You're at work or school, but you want to check social media, check out adult activities (e.g. gambling), or watch something on YouTube.
Unsurprisingly, everything interesting is blocked. But you're not out of options. You just need to learn how to bypass blocked sites at work, school, or home.
Note: Sometimes, sites are blocked for security purposes, i.e. they pose a threat to your device. Research the content you intend to access thoroughly before attempting to get past the blocks.
1. Bypass Blocked Sites With a VPN
The best thing you can do is use a Virtual Private Network (VPN). You've probably heard a bit about them, but they're not as complicated as they initially sound.
VPNs add an additional layer of security and privacy using encryption. That's useful if you're entering sensitive information and are worried about hackers. In this case, however, VPNs can be used to bypass blocks. These networks connect you to a website via a "tunnel", which scrambles data travelling through it either way.
Some security suites offer VPNs as part of a bundle. Some are free. And others cost. It's worth shopping around, of course, but we've got plenty of VPN recommendations on MakeUseOf.
Any software monitoring your browsing activities only sees that you're using a VPN. Individual URLs can't be tracked without considerable work. There's a chance that cybercriminals will put in the effort to view your data, but it's doubtful your employer or educational institution ever will.
VPNs are great when you need to access region-blocked media on your device too.
2. Bypass Firewalls Using Proxies
Most treat VPNs and proxy servers as interchangeable. But proxies lack the encryption software that protects a lot of your data. That's certainly not to say they're useless though!
Proxies hide your Internet Protocol (IP) address---which anyone can trace back to your computer---making your searches anonymous by instead displaying another server's IP.
There are literally thousands of proxy sites to help you bypass firewalls. Search online and you'll be bombarded with results for free services and paid-for ones. The former is acceptable for occasional use. But if you intend to use it regularly (and want something more secure and anonymous), consider whether it's worth paying.
Don't be put off. It's not difficult to set up a proxy server to get past restrictions, no matter what browser you use.
3. Use Cached Pages to Bypass Blocks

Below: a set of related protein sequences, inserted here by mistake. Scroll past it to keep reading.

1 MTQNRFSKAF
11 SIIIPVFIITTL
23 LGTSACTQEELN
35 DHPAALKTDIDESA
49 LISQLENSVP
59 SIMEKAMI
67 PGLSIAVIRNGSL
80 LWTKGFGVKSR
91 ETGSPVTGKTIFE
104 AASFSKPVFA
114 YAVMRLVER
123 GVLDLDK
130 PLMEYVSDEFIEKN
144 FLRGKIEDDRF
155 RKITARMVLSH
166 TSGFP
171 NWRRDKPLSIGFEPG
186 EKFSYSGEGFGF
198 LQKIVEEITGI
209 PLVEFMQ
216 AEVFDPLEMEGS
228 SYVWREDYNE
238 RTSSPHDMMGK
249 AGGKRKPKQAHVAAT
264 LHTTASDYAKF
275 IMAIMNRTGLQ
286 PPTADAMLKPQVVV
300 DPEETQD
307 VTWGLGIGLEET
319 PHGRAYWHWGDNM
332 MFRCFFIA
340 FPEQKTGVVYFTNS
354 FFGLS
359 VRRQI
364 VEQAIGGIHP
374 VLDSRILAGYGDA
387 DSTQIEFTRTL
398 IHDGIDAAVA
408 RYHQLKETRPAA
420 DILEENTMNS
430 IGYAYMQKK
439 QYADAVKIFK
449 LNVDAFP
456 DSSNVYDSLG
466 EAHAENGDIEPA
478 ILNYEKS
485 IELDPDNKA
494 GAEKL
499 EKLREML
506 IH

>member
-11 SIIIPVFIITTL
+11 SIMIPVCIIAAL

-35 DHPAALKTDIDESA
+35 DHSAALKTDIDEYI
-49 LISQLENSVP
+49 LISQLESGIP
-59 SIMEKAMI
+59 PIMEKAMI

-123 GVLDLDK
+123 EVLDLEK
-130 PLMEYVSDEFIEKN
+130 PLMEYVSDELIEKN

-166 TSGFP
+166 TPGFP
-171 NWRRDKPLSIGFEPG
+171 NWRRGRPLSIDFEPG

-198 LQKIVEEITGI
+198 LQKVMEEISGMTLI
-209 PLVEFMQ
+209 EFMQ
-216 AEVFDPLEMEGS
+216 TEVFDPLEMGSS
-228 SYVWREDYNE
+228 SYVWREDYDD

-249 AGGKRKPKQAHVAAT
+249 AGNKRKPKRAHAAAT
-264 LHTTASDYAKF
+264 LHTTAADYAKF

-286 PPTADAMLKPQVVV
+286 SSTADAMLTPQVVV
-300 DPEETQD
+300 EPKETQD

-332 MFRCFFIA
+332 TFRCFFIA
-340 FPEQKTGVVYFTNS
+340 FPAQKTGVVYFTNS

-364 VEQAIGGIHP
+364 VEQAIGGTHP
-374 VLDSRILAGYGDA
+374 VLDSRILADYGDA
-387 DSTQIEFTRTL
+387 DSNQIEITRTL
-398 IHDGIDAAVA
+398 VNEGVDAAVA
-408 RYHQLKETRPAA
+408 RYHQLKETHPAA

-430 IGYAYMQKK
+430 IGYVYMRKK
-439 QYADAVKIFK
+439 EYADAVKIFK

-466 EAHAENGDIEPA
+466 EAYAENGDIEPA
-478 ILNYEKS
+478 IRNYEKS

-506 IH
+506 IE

Search engines cache content when indexing websites. Think of it as a carbon copy of a webpage.
Just enter the page you're looking for into a search engine and click on the downward arrow by a site's name, then on Cached. Alternatively, type cache: into the search box then the URL you want to access.
There are limitations: formatting is generally lost and videos might not play. Nonetheless, this is a good way of getting around blocks.
Instead of a normal URL, cached content will be listed as something like "https://webcache.googleusercontent.com/search?q=cache", followed by the website name.
This won't work on all blocked sites and many admins will have also restricted cached material from questionable sources. However, it might work to get around blocks in schools, for instance, when conducting research. Some institutions use automated blocks which might pick up content through normal addresses but not necessarily related URLs.
4. Access Blocked Content With Remote Access
Remote access has negative connotations. Often you immediately think of hackers, taking control of your device for malicious purposes. Or you may recall the last time you've had to phone a computer helpline to get someone else to sort out an infuriating PC problem. But it's not all bad.
Remote access means taking control of your home computer without actually sitting in front of it.
To do so, you'll need to download a handy bit of software: it doesn't really matter whether you use popular remote connectivity programs like LogMeIn or one of the lesser-known ones.
The important thing is that you can now browse the internet at your leisure---by using your own computer remotely! You might experience a lag, but it works, and means you can further use any software on your computer, not just your browser.
5. Use RSS Feeds to Bypass Blocks
RSS feeds send web pages directly to your email address.
These are typically syndicated editions of pieces regularly collated and distributed to email addresses and RSS Readers. They save users the time spent visiting individual sites: you get the best content sent directly to you.
So if a site you frequent is blocked, you can either subscribe to an RSS feed or create one. You bypass blocks because you're looking at RSS apps, not the sites themselves.
It used to be the case that you couldn't view videos through RSS feeds. Fortunately, most services have amended this issue. That's not always the case; some have issues with images too, but will should allow you to get around blocked sites.
If you can't find a way to easily subscribe to a feed, check out some of the free services that allow you to create one:
Similarly, signing up to newsletters or following blogs via WordPress, Blogger, and similar platforms means you get curated content sent straight to you. However, you do surrender some privacy by submitting your email address to sites when joining newsletters. It may be worth the relatively small risk.
How Do You Bypass Restrictions?
You'll likely get in a heap of trouble if you're caught bypassing a block. That could mean a warning and enhanced monitoring at work. If you've attempted to get around a school firewall, you could face detention or in more extreme cases expulsion from class.